How was it for you personally when there was churn at the top? Also, the agency lost key accounts Airtel and Colgate. Did that worry you?  

Personally, it was not a big setback. I was focused on doing the best I could. Also, I wasn’t very, very aligned to people who exited, so it was business as usual as far as work was concerned. Professionally, the team had a lot of relationship with Airtel. In terms of business, we did make up for that.

Brands will come and go. It’s about your commitment to give the best work for a client that matters the most. And that is something we continue to do at Rediffusion. That doesn’t change.   There is no point getting bogged down on a few unprecedented developments. 

But what led to the exodus?

I would not call it an exodus. People move on and these kinds of changes happen in every organisation, in every category.

Does the agency still follow the path created by former bosses – Mahesh Chauhan and D Rajappa?

Yes, what Mash did was put the agency on the track of following an integrated model. He brought in various disciplines such as design, digital etc. to move away from just traditional advertising which was the industry norm then. He introduced the concept of collaborative working in the agency across various functions. That’s something we’re following even today.   One thing which Rediffusion has done comfortably is, making this shift of communication. We’re not an agency who had a tough time shifting from traditional media to the way the world is today. It came to us naturally. 

What’s your way of handling a client’s business? Do you draw upon resources from across the country or is it the case of different branches working in silos?

As a leader, I would always look to use the best resources available for a client. It doesn’t matter when a client wants a great design done and we feel that there is a better person to do the job in Mumbai or Bengaluru. We will reach out to the best person for that job irrespective of where he is based. Also, I like to focus on my team’s strengths rather than getting bogged down on a few things they can’t manage on their own. That’s something I’ve learnt from Minakshi Achan.

Sam Ahmed has the mandate to make Rediffusion a creative powerhouse. Will we see a lot more focus on winning awards? Is that going to be a challenge - winning awards and living up to client expectations?

Well, if it is a challenge, I would welcome that challenge. Last thing you want as an agency is to just remain in your comfort zone. What Sam has done is shaken up the agency and set the creative agenda internally, which is to produce fantastic work that will be noticed, which will win awards and at the same time do wonders to clients’ business. It’s been about two to three years that we we’ve been missing on the awards scene. The renewed focus would lift the overall confidence of the agency.  Sam is giving us the liberty to think of great ideas. So as a creative professional, you can really explore your creative capabilities without worrying too much about clients’ acceptance of the idea… We know we have Sam who will back us as and when required.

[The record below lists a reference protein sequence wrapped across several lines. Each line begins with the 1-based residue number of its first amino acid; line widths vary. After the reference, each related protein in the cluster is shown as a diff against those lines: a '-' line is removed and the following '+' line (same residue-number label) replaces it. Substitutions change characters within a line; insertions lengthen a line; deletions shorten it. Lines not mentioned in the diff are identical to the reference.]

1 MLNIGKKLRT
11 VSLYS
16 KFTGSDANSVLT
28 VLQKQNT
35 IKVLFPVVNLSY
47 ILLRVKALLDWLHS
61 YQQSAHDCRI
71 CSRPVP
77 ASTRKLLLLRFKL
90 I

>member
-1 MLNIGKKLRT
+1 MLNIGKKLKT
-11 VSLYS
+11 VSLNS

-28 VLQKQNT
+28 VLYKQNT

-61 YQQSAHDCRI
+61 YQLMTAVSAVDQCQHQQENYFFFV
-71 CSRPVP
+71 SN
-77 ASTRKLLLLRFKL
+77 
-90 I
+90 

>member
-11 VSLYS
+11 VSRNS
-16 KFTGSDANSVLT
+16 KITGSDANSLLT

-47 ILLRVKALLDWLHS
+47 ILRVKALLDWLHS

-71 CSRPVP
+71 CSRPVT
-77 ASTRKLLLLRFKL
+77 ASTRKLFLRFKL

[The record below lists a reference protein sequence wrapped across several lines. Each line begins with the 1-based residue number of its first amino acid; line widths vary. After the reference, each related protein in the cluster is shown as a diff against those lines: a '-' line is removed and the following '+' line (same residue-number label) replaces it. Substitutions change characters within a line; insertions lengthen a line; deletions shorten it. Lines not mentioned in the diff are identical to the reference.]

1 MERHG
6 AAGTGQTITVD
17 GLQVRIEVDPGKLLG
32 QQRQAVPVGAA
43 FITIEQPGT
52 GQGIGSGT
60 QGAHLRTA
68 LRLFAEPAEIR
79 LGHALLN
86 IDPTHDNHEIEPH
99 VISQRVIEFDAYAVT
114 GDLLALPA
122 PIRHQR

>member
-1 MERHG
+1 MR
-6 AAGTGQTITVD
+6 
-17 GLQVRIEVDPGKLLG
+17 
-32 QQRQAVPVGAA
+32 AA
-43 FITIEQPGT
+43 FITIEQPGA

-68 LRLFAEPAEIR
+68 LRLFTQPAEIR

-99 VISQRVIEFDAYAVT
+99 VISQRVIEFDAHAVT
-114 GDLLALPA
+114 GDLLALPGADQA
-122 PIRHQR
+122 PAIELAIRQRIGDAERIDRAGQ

Among the existing accounts that you’re overseeing, which of them do you cherish the most?

MTS, because we had pitched and we won the account. The first year we took it on, we gave it a whole new look in terms of really making it more relevant and relatable. It’s not about one campaign, it is about long term. Even Amway for that matter. Amway as a client – they’re really supportive and the third I’d like to mention is Paras. They’re going to come up with a range of dairy products. So that’s a brand again that has trusted us, and I see the potential in the brand. It has been in India for the past 50 years. We’ve done some good work on them, and are looking to build our relationship with them going forward.

I’m particularly fond of a long copy campaign which I had done for female infanticide and that got me the best writer award at London International Awards. This year at Cannes, we should have some stuff to enter.

Who are the people you take inspiration from nationally and internationally?

From our industry, I admire Prasoon and Aggie a lot.  Internationally, David Droga, particularly his work on Bing’s Decode Jay –Z campaign. I love the way he doesn’t just stay relevant, but how he redefines relevance. Elvis Chau for his work on Samsonite and David Lubars. 

Since you’re passionate about writing lyrics and singing, any plans to make the plunge in Bollywood, like a few other top advertising professionals?

I think every copywriter in advertising aspires to do something or the other with Bollywood, including myself.

I have a feature (story) which I’ve worked on. So let’s see how that pans out. Also, it’s been long since I’ve done an album. It’s something I will try to do now, and the first thing will be to look for a composer.

So yeah, I’ll be happy if these things work out well. 

 

Amway "A humorous campaign on the sensitive issue of bad breath"

Paras Milk "Driving home the benefit of freshness"

LG "A demonstration of how technology can break down language barriers"

 

 

Iffco Tokyo "Muskurate Raho"

Femal Infanticide "A long copy that won at the London International Awards"

 

Paras Ghee "Using Jalebis creatively, the commercial celebrated India's achievement of 50 years"

 

 

Suzlon "Powering a greener tomorrow"

Source:
Campaign India